After a CNN interview in which Falcon said he was hiding for "a show," Larimer County Sheriff Jim Alderden told the AP: "It has raised some questions. Our personnel who were dealing with the family all day are convinced this is a legitimate incident and this is not a hoax."
Still, in light of the interview, Alderden said, "We intend to go back and further ask the family to cooperate with our investigation through answering more questions and resolve this issue."
The Heenes aren't the types to shy from attention, with boys featured in a rap music video on YouTube and the whole family appearing on the ABC show "Wife Swap."
The show promoted the Heene family as storm chasers who also "devote their time to scientific experiments that include looking for extraterrestrials and building a research-gathering flying saucer to send into the eye of the storm."
It was five hours from the time the oldest boy reported that Falcon, the youngest, had climbed into a saucer-shaped balloon that had drifted off, setting off a search that included military helicopters and a plan to either lower a person to the craft of place weights on the balloon to bring it down. Officials rerouted planes around the balloon's flight path and briefly shut down Denver International Airport.
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Heene said the family was tinkering with the balloon Thursday and that he scolded Falcon for getting inside a compartment on the craft. It was designed to hover about 50 to 100 feet from the ground but it broke loose from its tether.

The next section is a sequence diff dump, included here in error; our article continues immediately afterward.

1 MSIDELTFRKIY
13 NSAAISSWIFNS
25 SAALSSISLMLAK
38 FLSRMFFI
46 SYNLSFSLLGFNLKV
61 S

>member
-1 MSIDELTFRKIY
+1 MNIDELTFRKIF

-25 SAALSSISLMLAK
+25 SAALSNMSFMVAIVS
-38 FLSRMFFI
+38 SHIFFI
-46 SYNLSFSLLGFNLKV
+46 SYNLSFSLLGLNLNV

Falcon's brother said he had seen him inside the compartment before it took off and that's why they thought he was in there when it launched. But the boy had gone to the garage rafters at some point and was never in the balloon during its two-hour, 50-mile journey through two counties.
"I was in the attic and he scared me because he yelled at me," Falcon said. "That's why I went in the attic."
During a live interview with CNN, Falcon said he had heard his family calling his name.
"You did?" the boy's mother, Mayumi Heene, said.
"Why didn't you come out?" Richard Heene said.
Falcon answered, "You had said that we did this for a show."
Later, Richard Heene bristled when the family was asked to clarify and said he didn't know what his son meant. He didn't ask his son what he meant by "a show."
"I'm kind of appalled after all the feelings that I went through, up and down, that you guys are trying to suggest something else," Richard Heene said.
Neighbor Bob Licko, 65, Licko said that while the balloon floated over Colorado Thursday, Mayumi Heene seemed distraught.
Richard Heene said he called the Federal Aviation Administration first before calling 911.
The saucer-like craft tipped precariously at times before gliding to the ground in a field.
With the child nowhere in sight, investigators searched the balloon's path. Several people reported seeing something fall from the craft while it was in the air, and yellow crime-scene tape was placed around the home.
Then, came news that Falcon had been hiding in a box in rafters in the garage.
A short time after sheriff's officials and reporters left the house Thursday evening, the three boys had wrapped themselves in the yellow police tape that had surrounded the house.
"They were just very adventurous kids," said Josh Dengler, 32, another neighbor. "I don't think it was a hoax. I don't think they were hiding him, I think he was just a genuinely scared 6-year-old hiding."